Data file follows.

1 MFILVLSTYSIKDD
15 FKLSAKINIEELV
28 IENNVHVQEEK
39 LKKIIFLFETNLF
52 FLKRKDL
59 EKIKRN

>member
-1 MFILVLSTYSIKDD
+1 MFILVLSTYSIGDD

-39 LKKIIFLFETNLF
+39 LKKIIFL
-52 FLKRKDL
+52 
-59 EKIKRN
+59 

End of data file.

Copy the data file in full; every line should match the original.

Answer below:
1 MFILVLSTYSIKDD
15 FKLSAKINIEELV
28 IENNVHVQEEK
39 LKKIIFLFETNLF
52 FLKRKDL
59 EKIKRN

>member
-1 MFILVLSTYSIKDD
+1 MFILVLSTYSIGDD

-39 LKKIIFLFETNLF
+39 LKKIIFL
-52 FLKRKDL
+52 
-59 EKIKRN
+59 